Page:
Why is My Suspension so Stiff?
Dear MOby Sir,
I own a 2014 Triumph Street Triple R and ride almost exclusively in the twisties north of San Francisco where I live. My bike’s suspension copes beautifully with the smoother roads, and manages the slightly bumpy roads well, but it is harsh and uncomfortable on the very bumpy roads which are common here. I’ve ridden my friend’s KTM 990 Adventure on the bumpy roads, which manages these roads easily. Is it possible to modify my bike’s suspension to handle the bumps comfortably and effectively, or is this simply the nature of the bike? Note: my suspension has been set up for me by the suspension experts at Catalyst Reaction in Redwood City, CA, so adjusting it is unlikely to help.
According to our previous tests of the model, your ’14 Street Triple R is packing fully adjustable KYB suspension at each end, which is a good thing, with 4.5 inches travel in front and 5.3 inches at the rear. Those are sportbike travel numbers, which are of course shorter than the 7.5 inches of wheel travel to be found at either end of a 990 Adventure. In fact, longer wheel travel, to compensate for neglected pavement and aging backs, are two big reasons why “adventure” bikes have become so popular.
Having your bike “set up by” Catalyst was a smart move; I’m going to guess they set the spring preload, front and rear, to accommodate your weight, which is the right place to start. The general idea for most bikes is you should be using up roughly 1/3 to 1/4 of the suspension’s total travel (depending on the bike) from your weight alone, which gives your suspenders the remaining two-thirds to absorb bumps and one-third to extend into depressions.
Then you’ve got compression-damping and rebound-damping clickers to deal with, which do just what their names imply. The compression-damping circuit controls how quickly the suspenders can compress when you hit a bump. The rebound circuit controls how quickly it can re-extend. The Catalyst people can’t follow you around to adjust for all the different conditions you’ll encounter.
Try this: Go to the bumpiest section where your bike is least happy. With suspension fluid now warm from getting there, turn the compression damping adjuster on the rear shock all the way soft, turn the rebound-damping adjuster mostly all the way soft, and ride back and forth at your usual pace. (If the adjusters aren’t marked, check your manual.) Any better? If you can’t feel any difference, write the KYB people a nasty letter and think about upgrading to a nice Öhlins or Penske shock or something.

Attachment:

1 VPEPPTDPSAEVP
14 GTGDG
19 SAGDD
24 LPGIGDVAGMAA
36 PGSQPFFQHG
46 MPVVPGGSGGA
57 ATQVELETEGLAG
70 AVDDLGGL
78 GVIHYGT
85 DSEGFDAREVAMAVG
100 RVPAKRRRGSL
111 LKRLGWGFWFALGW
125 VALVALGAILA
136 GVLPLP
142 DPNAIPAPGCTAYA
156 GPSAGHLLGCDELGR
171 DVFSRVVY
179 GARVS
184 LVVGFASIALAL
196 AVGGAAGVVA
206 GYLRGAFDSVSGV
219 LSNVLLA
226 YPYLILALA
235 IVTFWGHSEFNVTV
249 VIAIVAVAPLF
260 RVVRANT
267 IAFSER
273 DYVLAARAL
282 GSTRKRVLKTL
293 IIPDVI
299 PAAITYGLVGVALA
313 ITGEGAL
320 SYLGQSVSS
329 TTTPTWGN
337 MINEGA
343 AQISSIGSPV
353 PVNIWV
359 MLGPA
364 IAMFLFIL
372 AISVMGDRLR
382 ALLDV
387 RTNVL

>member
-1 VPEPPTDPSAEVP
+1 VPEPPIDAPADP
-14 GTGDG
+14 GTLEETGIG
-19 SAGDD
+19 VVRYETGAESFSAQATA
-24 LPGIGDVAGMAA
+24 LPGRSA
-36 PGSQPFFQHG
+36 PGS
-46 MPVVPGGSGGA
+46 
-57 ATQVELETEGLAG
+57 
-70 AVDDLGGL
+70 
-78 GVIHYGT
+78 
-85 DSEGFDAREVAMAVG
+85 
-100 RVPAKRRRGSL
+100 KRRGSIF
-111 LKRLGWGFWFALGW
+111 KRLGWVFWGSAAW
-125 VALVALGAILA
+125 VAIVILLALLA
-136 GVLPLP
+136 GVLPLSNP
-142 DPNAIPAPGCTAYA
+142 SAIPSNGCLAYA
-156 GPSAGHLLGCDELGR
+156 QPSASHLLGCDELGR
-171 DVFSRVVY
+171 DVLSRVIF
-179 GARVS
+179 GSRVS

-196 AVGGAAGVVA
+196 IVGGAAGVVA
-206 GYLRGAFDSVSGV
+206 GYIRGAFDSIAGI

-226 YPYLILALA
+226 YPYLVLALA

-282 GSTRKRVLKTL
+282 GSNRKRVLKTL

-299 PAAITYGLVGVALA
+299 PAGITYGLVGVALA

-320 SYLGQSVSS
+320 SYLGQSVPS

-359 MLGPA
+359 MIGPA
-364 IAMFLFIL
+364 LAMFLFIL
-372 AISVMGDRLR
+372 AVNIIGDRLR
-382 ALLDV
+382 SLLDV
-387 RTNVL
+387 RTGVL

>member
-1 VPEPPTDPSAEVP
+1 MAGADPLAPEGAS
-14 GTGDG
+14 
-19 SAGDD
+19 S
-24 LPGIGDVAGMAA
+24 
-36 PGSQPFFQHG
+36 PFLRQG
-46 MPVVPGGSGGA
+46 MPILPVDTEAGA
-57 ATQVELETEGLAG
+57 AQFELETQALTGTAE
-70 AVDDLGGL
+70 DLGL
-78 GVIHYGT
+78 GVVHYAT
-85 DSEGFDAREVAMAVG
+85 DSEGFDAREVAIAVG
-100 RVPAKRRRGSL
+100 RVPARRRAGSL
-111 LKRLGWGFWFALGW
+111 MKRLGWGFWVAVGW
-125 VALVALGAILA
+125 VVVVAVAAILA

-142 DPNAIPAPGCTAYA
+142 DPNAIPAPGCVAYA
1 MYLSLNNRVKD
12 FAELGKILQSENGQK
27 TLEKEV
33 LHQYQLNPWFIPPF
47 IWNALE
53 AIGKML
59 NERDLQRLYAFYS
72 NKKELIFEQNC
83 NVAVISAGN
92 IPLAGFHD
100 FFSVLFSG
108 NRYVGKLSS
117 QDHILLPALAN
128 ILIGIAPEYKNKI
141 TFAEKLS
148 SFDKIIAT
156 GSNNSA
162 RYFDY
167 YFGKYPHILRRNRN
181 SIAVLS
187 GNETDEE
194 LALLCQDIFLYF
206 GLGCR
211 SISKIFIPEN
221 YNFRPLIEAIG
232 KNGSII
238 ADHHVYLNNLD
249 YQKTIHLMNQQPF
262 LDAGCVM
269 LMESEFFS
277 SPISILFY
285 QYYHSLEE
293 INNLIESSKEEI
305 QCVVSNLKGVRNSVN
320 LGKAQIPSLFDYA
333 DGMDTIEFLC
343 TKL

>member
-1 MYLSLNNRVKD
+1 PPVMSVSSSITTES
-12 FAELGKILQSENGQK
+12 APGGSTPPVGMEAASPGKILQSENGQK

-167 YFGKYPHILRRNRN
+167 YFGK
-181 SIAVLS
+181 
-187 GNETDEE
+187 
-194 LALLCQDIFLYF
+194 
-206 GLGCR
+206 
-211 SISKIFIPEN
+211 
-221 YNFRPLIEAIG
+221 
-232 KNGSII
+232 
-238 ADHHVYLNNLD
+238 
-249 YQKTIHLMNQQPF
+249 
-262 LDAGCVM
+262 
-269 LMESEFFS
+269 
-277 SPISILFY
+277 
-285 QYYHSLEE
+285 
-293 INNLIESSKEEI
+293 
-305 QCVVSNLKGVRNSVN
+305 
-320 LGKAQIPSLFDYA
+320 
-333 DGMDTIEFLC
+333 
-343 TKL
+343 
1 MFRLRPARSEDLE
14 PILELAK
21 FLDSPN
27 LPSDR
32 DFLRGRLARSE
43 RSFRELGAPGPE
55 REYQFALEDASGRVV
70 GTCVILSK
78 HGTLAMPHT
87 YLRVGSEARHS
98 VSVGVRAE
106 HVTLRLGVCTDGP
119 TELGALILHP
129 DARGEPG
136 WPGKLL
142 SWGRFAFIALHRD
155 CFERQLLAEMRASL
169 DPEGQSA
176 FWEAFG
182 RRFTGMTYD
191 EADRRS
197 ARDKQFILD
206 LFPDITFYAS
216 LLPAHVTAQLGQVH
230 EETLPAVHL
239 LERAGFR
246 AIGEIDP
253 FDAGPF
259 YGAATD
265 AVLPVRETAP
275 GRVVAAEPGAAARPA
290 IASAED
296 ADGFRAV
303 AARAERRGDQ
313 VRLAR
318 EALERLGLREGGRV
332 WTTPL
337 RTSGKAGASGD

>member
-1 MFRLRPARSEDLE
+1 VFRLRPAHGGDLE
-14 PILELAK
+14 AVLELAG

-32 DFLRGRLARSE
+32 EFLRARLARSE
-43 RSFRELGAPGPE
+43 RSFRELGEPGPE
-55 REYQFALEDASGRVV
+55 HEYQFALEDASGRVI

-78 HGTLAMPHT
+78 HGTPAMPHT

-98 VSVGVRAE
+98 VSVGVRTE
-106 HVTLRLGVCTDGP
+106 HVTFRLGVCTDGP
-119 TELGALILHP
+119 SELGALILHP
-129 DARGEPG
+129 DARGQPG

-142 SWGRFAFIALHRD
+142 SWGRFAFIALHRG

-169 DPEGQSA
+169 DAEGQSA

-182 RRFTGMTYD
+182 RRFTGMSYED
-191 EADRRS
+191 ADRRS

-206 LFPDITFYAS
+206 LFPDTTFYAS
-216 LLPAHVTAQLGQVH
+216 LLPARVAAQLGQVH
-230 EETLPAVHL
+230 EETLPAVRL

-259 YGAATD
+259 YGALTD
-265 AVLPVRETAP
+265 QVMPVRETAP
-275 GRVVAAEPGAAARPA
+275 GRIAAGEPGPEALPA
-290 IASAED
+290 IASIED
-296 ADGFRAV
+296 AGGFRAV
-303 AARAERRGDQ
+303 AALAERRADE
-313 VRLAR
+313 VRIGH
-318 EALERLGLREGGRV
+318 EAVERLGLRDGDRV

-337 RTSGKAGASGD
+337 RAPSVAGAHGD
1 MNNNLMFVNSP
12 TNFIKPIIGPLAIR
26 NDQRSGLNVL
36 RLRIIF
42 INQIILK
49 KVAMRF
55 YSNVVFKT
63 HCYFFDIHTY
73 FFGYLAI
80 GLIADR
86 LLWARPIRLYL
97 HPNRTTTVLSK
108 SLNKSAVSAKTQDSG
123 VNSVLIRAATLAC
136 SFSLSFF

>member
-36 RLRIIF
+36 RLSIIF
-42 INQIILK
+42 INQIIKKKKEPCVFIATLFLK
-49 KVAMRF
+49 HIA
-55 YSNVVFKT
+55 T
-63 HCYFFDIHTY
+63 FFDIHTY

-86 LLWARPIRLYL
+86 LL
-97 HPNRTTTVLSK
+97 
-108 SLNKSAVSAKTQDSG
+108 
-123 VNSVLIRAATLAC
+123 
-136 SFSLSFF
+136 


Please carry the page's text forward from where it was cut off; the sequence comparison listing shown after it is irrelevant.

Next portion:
For a number of years there, some of us were pretty convinced the adjusters on many bikes’ stock suspension units were like the toys they put in bird cages to give parakeets something to do – but not so much by 2013.
If your bike feels better but now feels too soft and bouncy, add a couple clicks in at a time until it feels just right. If it feels soft, add compression damping. If it feels bouncy, add rebound. (Too much rebound damping can feel like too much compression if the shock is unable to re-extend quickly enough between bumps.)
When you find a happy place, do the same with the front fork (though a lot of what we perceive as too stiff or too soft comes from the rear end of the bike). Basically, play with the adjusters in a logical way, and you might get lucky. Write down all your changes, easy to do with a note in your phone.
You won’t get a perfectly smooth ride over a really bumpy road, but you might be able to make things a lot better. And if you do get your suspension working better but still feel beat up, look into a gel seat or something, since your bike’s seat is its first line of suspension.
Send your moto-related questions to AskMOAnything@motorcycle.com. If we can’t answer them, we’ll at least make you feel temporarily better by thinking you’re talking to somebody who knows what they’re talking about even if we don’t. And if we’re wrong, some smart aleck like Dick Ruble will let us all know immediately.
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